Optimal Heart Health – Are Americans Meeting the AHA Target?

After all the information and attention focused on heart health, new figures on optimal heart health in America are shocking. A study published in March 2011 in the American Heart Association (AHA) journal, Circulation, found that in a study of 1933 participants, only one person met the criteria for good heart health.

The study by the University of Pittsburgh selected a cross-section of men and women in the 45-75 age bracket. The participants were given physical examinations, blood tests and surveys to meet the seven criteria below:

  • Non-smoker for more than a year
  • Meeting acceptable levels of regular physical activity (150 minutes of moderate intensity each week)
  • Having a BMI of less than 25
  • Eating a healthy diet as per AHA guidelines
  • Having cholesterol levels below 200 mg/dL (without medication)
  • Maintaining blood pressure of 120/80 or less
  • Showing fasting glucose levels of below 100 mg/dL

How do you measure up to these criteria?

Less than 10% of the study participants met even five of the seven criteria and only one person attained acceptable healthy levels in all seven fields. African Americans fared even worse with an 82% lower chance than those of European descent meeting five of the seven components.

The most common point of failure was in the body mass index, which calculates the body’s mass taking into account both height and weight. Most of those who took part in the study were overweight and this in turn affected the other factors.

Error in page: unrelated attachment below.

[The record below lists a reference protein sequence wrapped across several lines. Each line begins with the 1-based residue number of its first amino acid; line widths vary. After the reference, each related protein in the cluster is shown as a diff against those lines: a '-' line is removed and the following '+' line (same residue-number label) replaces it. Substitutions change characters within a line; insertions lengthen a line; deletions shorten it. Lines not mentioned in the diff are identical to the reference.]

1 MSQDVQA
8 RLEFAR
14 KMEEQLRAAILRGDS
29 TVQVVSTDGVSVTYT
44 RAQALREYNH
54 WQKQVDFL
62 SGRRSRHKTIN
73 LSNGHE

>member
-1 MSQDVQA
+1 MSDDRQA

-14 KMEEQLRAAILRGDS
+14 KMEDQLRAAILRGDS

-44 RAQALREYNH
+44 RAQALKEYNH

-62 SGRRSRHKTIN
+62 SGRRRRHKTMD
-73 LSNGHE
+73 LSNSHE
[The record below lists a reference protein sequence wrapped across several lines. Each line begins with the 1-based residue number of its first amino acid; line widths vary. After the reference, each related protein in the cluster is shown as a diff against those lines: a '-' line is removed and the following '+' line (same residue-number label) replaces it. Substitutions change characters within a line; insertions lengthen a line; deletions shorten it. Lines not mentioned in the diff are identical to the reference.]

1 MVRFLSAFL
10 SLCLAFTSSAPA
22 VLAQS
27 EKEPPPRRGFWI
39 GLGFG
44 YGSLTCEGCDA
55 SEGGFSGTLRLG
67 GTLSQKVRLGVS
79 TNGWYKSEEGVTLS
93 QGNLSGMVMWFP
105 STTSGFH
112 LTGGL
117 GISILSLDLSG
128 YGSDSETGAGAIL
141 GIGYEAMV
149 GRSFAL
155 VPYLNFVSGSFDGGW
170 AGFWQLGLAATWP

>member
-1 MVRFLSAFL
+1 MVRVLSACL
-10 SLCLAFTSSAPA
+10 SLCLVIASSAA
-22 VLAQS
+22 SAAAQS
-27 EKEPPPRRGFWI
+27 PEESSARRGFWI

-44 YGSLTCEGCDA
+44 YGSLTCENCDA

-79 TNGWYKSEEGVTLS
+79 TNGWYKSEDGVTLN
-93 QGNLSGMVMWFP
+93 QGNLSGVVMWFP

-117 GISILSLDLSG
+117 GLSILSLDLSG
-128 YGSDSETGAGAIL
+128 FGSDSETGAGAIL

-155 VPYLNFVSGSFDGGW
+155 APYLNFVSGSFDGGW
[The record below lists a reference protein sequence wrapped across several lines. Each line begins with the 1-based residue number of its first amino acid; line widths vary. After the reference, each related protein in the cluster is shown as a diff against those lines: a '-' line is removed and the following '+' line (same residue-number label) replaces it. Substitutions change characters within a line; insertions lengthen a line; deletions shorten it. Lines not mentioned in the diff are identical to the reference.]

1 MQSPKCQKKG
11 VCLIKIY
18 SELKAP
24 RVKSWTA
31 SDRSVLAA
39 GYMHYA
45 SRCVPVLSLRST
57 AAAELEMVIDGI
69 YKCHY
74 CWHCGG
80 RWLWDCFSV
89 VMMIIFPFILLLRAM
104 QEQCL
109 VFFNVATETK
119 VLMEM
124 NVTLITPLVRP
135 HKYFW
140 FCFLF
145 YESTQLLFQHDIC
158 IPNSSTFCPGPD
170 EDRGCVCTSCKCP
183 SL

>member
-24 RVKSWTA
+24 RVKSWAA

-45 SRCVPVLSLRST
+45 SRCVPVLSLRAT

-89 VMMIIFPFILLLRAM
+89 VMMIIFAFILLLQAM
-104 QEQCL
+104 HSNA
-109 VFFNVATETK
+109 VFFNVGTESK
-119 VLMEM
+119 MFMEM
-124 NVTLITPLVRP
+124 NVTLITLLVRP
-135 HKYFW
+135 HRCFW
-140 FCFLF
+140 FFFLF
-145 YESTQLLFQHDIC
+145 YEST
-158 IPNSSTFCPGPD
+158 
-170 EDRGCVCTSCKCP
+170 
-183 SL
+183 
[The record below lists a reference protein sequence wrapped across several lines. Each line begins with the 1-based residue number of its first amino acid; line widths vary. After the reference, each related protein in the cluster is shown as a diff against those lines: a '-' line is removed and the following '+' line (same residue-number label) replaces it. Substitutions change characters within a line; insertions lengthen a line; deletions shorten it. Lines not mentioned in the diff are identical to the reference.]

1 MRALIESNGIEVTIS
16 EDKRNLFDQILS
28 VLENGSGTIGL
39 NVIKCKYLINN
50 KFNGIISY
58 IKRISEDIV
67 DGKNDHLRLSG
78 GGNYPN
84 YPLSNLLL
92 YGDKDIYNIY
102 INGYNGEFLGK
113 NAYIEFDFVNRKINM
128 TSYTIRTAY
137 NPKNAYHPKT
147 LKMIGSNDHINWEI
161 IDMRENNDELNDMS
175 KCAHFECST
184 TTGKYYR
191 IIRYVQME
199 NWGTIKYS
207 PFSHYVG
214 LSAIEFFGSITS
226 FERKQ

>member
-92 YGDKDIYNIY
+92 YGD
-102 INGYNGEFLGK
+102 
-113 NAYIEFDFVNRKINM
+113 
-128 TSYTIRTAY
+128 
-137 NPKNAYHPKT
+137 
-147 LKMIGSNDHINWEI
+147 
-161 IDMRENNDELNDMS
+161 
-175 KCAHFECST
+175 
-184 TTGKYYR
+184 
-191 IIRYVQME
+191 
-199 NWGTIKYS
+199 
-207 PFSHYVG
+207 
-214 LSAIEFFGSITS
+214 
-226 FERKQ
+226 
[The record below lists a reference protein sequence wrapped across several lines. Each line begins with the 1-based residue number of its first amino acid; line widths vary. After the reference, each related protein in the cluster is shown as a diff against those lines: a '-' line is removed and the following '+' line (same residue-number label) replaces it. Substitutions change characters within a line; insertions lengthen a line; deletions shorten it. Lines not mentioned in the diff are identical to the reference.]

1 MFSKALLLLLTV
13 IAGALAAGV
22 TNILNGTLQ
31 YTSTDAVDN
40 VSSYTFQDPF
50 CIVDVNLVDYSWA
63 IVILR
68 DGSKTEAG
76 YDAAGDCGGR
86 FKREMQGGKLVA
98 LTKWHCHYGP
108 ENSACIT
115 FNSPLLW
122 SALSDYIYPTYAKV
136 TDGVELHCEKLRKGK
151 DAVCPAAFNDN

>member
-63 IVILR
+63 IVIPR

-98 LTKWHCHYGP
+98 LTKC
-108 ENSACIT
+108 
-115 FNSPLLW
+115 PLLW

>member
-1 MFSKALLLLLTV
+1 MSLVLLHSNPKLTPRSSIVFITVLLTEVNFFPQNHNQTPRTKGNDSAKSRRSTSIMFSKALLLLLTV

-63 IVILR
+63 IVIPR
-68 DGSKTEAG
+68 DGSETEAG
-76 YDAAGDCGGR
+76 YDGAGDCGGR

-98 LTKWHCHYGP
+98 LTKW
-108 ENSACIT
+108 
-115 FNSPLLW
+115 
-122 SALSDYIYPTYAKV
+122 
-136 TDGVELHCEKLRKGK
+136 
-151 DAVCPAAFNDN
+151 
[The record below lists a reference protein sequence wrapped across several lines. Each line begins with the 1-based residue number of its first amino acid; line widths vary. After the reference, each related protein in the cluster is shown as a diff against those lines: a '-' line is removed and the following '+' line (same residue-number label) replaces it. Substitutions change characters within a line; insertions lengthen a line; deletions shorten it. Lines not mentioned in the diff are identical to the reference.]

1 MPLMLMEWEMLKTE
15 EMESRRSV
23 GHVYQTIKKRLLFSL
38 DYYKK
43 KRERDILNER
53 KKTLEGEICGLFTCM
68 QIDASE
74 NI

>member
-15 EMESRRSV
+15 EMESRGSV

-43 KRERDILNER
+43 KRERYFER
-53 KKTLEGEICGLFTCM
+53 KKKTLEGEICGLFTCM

Heart disease is the leading cause of death in the U.S. and the number of aneurysms has increased three-fold over the past 30 years. Despite health advice, 25% of Americans suffer from high blood pressure and an estimated 30% of those do not even know it. Obesity in children also continues to rise.

This deterioration of heart health is due to a change of lifestyle. There are less manual jobs and more administrative jobs meaning we are generally less active. Coupled with a reliance on cars rather than walking, this has seriously reduced the amount of exercise most people get in their day-to-day living. American foods have changed to include a greater consumption of fast food. Portions are larger and consequently more calories are being consumed, leading to an increase in weight.

These facts certainly show that as a nation America has very poor levels of heart health. The AHA’s aim is to dramatically improve those statistics by 2020. Its new goal is to improve the heart health of all Americans by 20% and to reduce deaths by strokes and cardiovascular disease by a similar amount. The AHA sees its role as helping people to identify and adopt healthier lifestyles for both adults and children.

Checkout that list again and see how you measure up. Consider adding an Omeag formula such as Omega Max to your daily regimen or natural Natto BP Plus to help maintain healthy blood pressure. Above all, balance calories in with energy expended to achieve optimal heart health naturally.


 

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